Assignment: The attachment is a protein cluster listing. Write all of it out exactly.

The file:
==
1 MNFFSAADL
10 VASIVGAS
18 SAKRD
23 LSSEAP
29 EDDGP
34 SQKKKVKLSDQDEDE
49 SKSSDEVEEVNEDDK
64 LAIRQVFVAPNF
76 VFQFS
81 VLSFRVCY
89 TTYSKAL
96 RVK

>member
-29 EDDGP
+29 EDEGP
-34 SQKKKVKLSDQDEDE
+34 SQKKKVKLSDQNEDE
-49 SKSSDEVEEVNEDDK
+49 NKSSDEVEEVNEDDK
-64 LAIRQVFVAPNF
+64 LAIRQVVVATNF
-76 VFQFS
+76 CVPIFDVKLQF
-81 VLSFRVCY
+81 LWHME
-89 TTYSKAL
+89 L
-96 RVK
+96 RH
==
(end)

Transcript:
1 MNFFSAADL
10 VASIVGAS
18 SAKRD
23 LSSEAP
29 EDDGP
34 SQKKKVKLSDQDEDE
49 SKSSDEVEEVNEDDK
64 LAIRQVFVAPNF
76 VFQFS
81 VLSFRVCY
89 TTYSKAL
96 RVK

>member
-29 EDDGP
+29 EDEGP
-34 SQKKKVKLSDQDEDE
+34 SQKKKVKLSDQNEDE
-49 SKSSDEVEEVNEDDK
+49 NKSSDEVEEVNEDDK
-64 LAIRQVFVAPNF
+64 LAIRQVVVATNF
-76 VFQFS
+76 CVPIFDVKLQF
-81 VLSFRVCY
+81 LWHME
-89 TTYSKAL
+89 L
-96 RVK
+96 RH